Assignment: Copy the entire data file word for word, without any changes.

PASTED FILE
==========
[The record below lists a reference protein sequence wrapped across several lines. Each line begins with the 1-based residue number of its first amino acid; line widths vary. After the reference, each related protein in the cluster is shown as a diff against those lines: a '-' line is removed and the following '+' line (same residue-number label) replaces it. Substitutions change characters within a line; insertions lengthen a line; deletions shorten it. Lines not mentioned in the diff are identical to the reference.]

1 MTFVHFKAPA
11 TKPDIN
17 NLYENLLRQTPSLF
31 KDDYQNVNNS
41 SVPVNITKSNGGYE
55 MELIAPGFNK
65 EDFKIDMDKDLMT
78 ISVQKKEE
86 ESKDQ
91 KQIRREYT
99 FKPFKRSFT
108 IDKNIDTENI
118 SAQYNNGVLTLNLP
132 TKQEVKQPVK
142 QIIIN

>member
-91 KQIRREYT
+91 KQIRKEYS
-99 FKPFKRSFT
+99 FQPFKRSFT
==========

[The record below lists a reference protein sequence wrapped across several lines. Each line begins with the 1-based residue number of its first amino acid; line widths vary. After the reference, each related protein in the cluster is shown as a diff against those lines: a '-' line is removed and the following '+' line (same residue-number label) replaces it. Substitutions change characters within a line; insertions lengthen a line; deletions shorten it. Lines not mentioned in the diff are identical to the reference.]

1 MTFVHFKAPA
11 TKPDIN
17 NLYENLLRQTPSLF
31 KDDYQNVNNS
41 SVPVNITKSNGGYE
55 MELIAPGFNK
65 EDFKIDMDKDLMT
78 ISVQKKEE
86 ESKDQ
91 KQIRREYT
99 FKPFKRSFT
108 IDKNIDTENI
118 SAQYNNGVLTLNLP
132 TKQEVKQPVK
142 QIIIN

>member
-91 KQIRREYT
+91 KQIRKEYS
-99 FKPFKRSFT
+99 FQPFKRSFT